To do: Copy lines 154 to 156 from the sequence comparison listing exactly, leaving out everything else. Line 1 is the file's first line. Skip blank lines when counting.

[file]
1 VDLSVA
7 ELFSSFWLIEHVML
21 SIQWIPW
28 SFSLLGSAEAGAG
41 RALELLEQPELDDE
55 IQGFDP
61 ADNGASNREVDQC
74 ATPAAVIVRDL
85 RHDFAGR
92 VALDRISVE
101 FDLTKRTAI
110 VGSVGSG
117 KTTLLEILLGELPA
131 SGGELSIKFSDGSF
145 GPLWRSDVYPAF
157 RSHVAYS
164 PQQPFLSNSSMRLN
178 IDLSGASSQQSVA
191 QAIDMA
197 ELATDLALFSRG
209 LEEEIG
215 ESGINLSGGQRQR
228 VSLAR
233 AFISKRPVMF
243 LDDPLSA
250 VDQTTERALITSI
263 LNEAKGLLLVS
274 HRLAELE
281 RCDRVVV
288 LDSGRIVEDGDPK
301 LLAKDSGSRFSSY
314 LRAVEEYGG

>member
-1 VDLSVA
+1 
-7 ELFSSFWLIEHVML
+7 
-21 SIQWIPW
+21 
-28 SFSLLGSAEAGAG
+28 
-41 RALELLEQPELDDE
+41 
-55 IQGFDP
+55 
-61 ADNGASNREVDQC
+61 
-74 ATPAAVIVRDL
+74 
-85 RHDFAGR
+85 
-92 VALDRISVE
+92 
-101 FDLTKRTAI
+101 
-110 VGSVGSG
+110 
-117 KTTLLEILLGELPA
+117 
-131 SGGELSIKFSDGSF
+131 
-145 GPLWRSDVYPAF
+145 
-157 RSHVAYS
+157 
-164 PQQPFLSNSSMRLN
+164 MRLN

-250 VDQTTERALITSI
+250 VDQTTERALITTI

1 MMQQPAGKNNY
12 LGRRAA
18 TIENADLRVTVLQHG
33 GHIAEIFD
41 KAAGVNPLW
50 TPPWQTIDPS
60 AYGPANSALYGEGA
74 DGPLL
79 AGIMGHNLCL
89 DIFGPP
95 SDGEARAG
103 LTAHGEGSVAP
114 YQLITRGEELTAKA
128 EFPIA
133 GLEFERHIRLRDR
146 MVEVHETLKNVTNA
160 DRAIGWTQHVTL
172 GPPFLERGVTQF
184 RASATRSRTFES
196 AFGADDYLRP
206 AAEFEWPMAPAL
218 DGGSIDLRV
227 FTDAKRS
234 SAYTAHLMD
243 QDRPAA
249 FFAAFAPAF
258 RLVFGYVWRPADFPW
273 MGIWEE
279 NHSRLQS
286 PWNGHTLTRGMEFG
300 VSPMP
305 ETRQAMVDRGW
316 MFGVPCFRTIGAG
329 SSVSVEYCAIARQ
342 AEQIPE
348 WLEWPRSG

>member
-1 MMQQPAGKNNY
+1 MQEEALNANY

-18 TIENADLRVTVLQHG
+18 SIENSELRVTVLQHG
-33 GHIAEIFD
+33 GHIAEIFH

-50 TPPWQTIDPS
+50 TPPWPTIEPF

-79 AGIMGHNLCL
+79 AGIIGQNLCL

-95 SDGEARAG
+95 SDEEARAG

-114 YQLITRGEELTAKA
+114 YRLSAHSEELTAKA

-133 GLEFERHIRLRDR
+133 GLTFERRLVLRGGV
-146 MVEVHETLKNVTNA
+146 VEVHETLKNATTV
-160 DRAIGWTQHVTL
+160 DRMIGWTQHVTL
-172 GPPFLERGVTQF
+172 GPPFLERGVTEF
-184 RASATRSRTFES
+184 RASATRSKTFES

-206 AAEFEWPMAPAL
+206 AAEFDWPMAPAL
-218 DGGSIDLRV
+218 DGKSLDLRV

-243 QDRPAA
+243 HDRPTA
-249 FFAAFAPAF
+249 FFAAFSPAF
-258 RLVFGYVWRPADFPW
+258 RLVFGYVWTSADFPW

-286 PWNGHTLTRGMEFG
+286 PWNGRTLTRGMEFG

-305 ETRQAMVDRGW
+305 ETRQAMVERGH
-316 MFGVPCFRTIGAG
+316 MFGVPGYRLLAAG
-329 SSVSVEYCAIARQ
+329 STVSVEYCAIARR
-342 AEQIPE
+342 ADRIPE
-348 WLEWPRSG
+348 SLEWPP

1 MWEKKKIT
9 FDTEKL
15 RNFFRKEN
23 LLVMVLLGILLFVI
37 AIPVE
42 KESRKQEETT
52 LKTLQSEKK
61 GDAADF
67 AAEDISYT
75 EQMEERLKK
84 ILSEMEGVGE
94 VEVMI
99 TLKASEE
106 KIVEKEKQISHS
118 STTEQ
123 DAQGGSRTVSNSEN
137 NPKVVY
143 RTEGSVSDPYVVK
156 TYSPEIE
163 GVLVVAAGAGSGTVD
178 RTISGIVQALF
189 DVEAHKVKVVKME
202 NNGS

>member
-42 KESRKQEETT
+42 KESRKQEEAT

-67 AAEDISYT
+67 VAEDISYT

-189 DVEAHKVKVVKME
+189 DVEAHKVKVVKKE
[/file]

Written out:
9 FDTEKL
15 RNFFRKEN
23 LLVMVLLGILLFVI